What you need to know
- Arm has slapped Qualcomm with a trademark infringement lawsuit.
- Qualcomm was accused of using the licenses Arm gave to Nuvia before it was acquired.
- Arm wants Qualcomm and Nuvia to destroy chip designs developed using the licenses in question.
Qualcomm hoped to strengthen its position in the laptop and server markets, among others, with the Nuvia acquisition, but that dream may be jeopardized now that Arm has sued both companies.
Arm has filed a lawsuit against Qualcomm and Nuvia for unauthorized use of licenses granted to the latter prior to its acquisition. The British semiconductor company said that Nuvia broke its license agreement with Arm and infringed on its trademark ownership.
Nuvia, a startup founded by a former Apple chief processor architect, was granted licenses in 2019 to modify Arm's off-the-shelf core and design custom cores based on Arm’s architecture. Qualcomm's acquisition of Nuvia effectively nulled those licenses, Arm claims in its lawsuit.
However, when Qualcomm completed its $1.4 billion Nuvia buyout last year, it revealed plans to use Nuvia's CPUs in a wide range of devices, including smartphones, laptops, digital cockpits, and Advanced Driver Assistance Systems, among others.
It also appeared that Qualcomm transferred Nuvia’s licenses after closing the acquisition last year without Arm’s consent. According to the company, this is restricted under its license agreements. As a result, Arm terminated Nuvia’s licenses in March 2022.
"Before and after that date, Arm made multiple good faith efforts to seek a resolution," Arm said in a press release. "In contrast, Qualcomm has breached the terms of the Arm license agreement by continuing development under the terminated licenses."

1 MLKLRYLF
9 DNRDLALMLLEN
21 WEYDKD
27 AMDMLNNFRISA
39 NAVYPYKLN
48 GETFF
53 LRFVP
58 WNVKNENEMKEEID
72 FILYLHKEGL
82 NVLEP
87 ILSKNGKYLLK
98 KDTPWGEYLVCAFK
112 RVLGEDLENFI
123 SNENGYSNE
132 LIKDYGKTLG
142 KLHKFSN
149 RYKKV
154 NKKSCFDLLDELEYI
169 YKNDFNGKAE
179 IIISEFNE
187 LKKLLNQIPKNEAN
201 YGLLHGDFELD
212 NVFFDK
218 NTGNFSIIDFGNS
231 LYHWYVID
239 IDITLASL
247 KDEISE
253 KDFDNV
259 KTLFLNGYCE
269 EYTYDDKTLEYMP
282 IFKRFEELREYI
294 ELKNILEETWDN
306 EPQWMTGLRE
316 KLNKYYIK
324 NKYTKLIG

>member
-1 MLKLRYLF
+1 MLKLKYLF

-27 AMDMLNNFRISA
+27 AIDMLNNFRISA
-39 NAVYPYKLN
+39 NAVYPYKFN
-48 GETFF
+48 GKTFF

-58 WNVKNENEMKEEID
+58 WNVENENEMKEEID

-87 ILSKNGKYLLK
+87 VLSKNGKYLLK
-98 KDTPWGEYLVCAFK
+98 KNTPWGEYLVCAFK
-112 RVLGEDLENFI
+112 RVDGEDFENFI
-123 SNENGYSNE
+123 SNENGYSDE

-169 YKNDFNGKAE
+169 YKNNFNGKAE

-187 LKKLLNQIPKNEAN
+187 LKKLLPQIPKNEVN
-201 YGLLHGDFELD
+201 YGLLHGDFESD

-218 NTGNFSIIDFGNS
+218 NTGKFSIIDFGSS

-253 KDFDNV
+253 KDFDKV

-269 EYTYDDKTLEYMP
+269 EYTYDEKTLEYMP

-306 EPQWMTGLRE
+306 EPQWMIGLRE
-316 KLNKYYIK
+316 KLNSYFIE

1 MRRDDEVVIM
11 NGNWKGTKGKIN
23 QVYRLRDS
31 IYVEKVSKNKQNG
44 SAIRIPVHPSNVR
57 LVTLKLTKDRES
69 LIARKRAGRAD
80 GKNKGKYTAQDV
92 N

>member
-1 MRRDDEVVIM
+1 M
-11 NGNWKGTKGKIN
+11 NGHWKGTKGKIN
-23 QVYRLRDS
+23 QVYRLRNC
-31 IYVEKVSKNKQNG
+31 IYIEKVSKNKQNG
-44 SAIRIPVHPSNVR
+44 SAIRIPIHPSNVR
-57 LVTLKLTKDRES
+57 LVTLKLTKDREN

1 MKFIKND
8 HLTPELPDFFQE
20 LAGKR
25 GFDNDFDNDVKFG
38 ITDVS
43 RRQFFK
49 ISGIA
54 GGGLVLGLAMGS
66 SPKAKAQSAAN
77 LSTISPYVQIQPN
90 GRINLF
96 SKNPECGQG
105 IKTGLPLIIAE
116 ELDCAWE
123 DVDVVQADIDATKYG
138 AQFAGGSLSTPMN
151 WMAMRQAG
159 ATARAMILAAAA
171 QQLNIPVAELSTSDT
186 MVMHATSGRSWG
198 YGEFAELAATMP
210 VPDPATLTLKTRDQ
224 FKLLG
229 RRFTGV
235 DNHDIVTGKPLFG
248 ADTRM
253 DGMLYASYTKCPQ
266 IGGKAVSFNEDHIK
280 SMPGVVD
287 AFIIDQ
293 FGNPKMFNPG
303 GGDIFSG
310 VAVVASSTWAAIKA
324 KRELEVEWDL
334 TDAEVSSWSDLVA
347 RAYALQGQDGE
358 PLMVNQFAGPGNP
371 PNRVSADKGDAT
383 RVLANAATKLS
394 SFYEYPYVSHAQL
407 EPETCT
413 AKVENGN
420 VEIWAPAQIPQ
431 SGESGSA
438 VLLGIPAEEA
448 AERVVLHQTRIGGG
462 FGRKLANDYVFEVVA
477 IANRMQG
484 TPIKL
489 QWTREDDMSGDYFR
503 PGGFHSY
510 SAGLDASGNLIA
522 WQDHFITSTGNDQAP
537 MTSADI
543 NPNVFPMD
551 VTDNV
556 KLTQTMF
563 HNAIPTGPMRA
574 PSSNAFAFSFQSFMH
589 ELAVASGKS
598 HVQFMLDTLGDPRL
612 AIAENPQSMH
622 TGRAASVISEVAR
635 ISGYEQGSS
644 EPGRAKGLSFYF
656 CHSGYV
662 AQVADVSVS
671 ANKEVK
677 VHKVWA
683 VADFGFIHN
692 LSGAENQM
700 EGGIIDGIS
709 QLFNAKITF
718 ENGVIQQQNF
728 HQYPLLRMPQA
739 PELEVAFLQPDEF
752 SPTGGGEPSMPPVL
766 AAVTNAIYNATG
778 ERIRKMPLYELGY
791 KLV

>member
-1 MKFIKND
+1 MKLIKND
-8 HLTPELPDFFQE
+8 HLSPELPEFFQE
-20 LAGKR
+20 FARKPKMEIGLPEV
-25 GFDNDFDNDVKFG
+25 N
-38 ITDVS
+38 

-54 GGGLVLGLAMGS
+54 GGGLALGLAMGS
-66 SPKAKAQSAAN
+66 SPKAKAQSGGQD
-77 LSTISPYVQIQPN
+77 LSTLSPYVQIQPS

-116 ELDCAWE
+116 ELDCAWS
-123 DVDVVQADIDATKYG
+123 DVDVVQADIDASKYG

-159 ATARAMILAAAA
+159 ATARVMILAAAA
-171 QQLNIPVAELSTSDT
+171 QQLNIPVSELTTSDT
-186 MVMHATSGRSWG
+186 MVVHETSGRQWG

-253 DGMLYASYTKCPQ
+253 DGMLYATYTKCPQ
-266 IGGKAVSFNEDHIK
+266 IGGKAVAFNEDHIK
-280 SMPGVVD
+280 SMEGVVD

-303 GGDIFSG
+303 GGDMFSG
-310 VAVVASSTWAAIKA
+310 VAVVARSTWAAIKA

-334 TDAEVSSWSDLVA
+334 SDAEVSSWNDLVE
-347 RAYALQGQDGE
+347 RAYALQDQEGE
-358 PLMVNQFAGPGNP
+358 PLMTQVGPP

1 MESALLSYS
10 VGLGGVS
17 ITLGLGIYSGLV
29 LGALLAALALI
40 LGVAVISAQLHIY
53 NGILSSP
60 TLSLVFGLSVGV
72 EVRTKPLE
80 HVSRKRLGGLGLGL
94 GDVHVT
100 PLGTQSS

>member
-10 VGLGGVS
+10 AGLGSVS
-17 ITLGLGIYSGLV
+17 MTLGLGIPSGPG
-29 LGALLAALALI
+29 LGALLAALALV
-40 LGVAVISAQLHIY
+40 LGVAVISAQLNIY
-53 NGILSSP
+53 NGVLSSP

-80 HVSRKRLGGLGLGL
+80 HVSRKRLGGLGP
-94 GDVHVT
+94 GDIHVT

Arm profits from licensing fees and royalties on products that use its technology. The company now wants Qualcomm and Nuvia to destroy certain core designs developed after March. It is also seeking fair compensation for the trademark infringement.
"These technological achievements have required years of research and significant costs and should be recognized and respected," Arm said.
Android Central couldn't immediately reach Qualcomm for comment, but the company's legal counsel told The Verge that "Arm has no right, contractual or otherwise, to attempt to interfere with Qualcomm’s or NUVIA’s innovations."
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Jay Bonggolto always keeps a nose for news. He has been writing about consumer tech and apps for as long as he can remember, and he has used a variety of Android phones since falling in love with Jelly Bean. Send him a direct message via Twitter or LinkedIn.